NEW DELHI — India's prime minister said Friday that the entire country is "hurt and angry" at the killing of 20 soldiers by Chinese forces in a disputed Himalayan border region, while denying assertions that any Indian territory had been lost.
Addressing a meeting of top opposition leaders, Prime Minister Narendra Modi said that "the country today has such capability that no one can even dare look towards an inch of our land."
Modi underscored that India wants peace and friendship, but upholding sovereignty is foremost.
Sonia Gandhi, the main opposition Congress party chief, had earlier questioned whether intelligence failures had allowed China to build up forces in the area and she called for tough government action in getting China to leave Indian territory.
"We are still in the dark about many crucial aspects of the crisis," she said.
India and China accuse each other of instigating Monday's fight in the Galwan Valley, part of the disputed Ladakh region along the Himalayan frontier. China has not said whether it suffered any casualties in what was the deadliest conflict between the sides in 45 years.
Both countries said they were communicating through military and diplomatic channels and stressed the importance of their broader relationship. Experts say the two nations are unlikely to head to war, but easing tensions quickly will be difficult.
China on Friday maintained its position that India is to blame for the clash.
"The right and wrong is very clear and the responsibility lies entirely with the Indian side," Foreign Ministry spokesperson Zhao Lijian said.
Both India and China have denied media reports that Indian soldiers were in Chinese custody.
During Monday's clash soldiers brawled with clubs, rocks and their fists in the thin air at 4,270 meters (14,000 feet) above sea level, but no shots were fired, Indian officials have said. The soldiers carry firearms but are not allowed to use them under a previous agreement in the border dispute.
Indian security officials have said the fatalities were caused by severe injuries and exposure to subfreezing temperatures.
The clash escalated a standoff that began in early May, when Indian officials said Chinese soldiers crossed the border in three places, erecting tents and guard posts and ignoring warnings to leave. That triggered shouting matches, stone-throwing and fistfights between the opposing sides, much of it replayed on TV news programs and in social media.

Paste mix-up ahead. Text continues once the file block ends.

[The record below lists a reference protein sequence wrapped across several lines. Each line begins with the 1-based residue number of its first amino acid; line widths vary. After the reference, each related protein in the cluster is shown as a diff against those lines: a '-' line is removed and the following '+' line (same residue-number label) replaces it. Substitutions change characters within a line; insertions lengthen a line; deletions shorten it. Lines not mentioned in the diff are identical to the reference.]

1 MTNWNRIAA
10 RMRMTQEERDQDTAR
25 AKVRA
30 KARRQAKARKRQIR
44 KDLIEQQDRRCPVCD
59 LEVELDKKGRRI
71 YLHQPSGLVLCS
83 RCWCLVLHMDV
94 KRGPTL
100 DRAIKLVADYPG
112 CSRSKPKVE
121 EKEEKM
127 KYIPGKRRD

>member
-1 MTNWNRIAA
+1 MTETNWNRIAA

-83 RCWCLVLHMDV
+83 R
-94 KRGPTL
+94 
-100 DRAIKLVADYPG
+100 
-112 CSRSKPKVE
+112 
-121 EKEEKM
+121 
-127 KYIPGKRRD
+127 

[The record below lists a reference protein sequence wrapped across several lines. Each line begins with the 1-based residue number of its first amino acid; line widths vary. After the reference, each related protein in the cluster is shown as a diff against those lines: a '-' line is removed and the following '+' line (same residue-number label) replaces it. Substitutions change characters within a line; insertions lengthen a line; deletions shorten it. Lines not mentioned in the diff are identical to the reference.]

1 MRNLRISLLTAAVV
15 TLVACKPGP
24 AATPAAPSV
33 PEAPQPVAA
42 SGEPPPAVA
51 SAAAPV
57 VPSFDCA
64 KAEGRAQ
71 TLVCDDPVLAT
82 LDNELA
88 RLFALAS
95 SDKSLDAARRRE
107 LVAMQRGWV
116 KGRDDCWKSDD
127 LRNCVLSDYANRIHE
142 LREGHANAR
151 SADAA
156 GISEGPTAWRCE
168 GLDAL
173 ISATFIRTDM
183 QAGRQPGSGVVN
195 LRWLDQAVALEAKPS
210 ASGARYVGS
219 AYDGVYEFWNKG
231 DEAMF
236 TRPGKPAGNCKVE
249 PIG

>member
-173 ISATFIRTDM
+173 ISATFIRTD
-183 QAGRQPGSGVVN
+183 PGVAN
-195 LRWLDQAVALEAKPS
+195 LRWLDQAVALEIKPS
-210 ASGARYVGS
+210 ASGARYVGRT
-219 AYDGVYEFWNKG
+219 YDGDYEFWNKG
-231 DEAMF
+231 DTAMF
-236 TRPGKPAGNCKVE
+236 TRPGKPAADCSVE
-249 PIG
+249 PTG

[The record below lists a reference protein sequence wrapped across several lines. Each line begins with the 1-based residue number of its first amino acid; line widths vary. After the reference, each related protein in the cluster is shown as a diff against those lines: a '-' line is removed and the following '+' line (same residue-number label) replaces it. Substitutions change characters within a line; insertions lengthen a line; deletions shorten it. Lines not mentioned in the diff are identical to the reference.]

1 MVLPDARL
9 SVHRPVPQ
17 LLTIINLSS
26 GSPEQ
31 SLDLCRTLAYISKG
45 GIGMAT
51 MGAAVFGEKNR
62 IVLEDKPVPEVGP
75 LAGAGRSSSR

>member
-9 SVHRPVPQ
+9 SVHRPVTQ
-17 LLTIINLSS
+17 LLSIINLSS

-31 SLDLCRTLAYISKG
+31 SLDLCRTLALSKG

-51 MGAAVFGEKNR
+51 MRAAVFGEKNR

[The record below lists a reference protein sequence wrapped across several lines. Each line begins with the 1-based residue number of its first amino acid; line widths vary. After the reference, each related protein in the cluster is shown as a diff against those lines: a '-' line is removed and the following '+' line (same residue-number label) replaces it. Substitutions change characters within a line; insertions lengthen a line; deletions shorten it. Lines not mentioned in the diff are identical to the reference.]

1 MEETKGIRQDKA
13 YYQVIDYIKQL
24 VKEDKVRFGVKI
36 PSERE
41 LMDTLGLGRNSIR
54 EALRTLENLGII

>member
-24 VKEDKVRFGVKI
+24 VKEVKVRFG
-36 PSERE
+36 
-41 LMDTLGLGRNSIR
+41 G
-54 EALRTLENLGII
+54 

The action has taken place along a remote stretch of the 3,380-kilometer (2,100-mile) Line of Actual Control — the border established following a war between India and China in 1962 that resulted in an uneasy truce.
The rules of engagement along the Line of Actual Control — which prohibit using live ammunition but also ban physical contact between soldiers — will have to be renegotiated, defense analyst Rahul Bedi said.
"There is a lot of pressure on the Indian side, the emotions are high among the public," Bedi said.
"It remains to be seen whether India will sit down at the negotiating table with China and say it will like to change these agreements to make them a little more aggressive or offensive in nature," he said.
In Friday's meeting with Modi, Gandhi said the "entire country" would like assurances that China will move its forces back to the Line of Actual Control. Other opposition leaders echoed her call.
Defense Minister Rajnath Singh said there was no intelligence failure on the part of the army.
Modi maintained no Indian territory had been captured by China and praised the sacrifice of the soldiers killed, saying they "taught a lesson to those who had dared to look towards our motherland."
"The nation will forever remember their valor and sacrifice," he said.
The clash has fanned growing anti-Chinese sentiments in India, which were already high because of the coronavirus pandemic, which began in China late last year. India's caseload has climbed to fourth-highest in the world.
An Indian business confederation called for a boycott of 500 Chinese goods, including toys and textiles, to express "strong criticism" of China's action in Ladakh.
Taylor Fravel, director of the Security Studies Program at the Massachusetts Institute of Technology, said China was trying to put pressure on India, and he didn't think Beijing wanted a violent clash between their armies.
From a strategic perspective, Fravel said, China should want to drive a wedge between India and the United States to prevent any kind of counter-balance coalition.
"The deaths and the clash on Monday night will probably very quickly and much more rapidly push India closer to the United States, which I think is probably not what China wants," he said.
G. Parthasarthy, a retired Indian diplomat, said that both China and Pakistan — India's archrival — were aiming at low-cost containment of India. "China has a hangup against India and its civilization. For us to expect China will be a friendly neighbor …. It will never be a friendly relationship."
China claims about 90,000 square kilometers (35,000 square miles) of territory in India's northeast, while India says China occupies 38,000 square kilometers (15,000 square miles) of its territory in the Aksai Chin Plateau in the Himalayas, a contiguous part of the Ladakh region.
India unilaterally declared Ladakh a federal territory while separating it from disputed Kashmir in August 2019. China was among the countries to condemn the move, raising it at forums including the U.N. Security Council. India was elected to the council this week.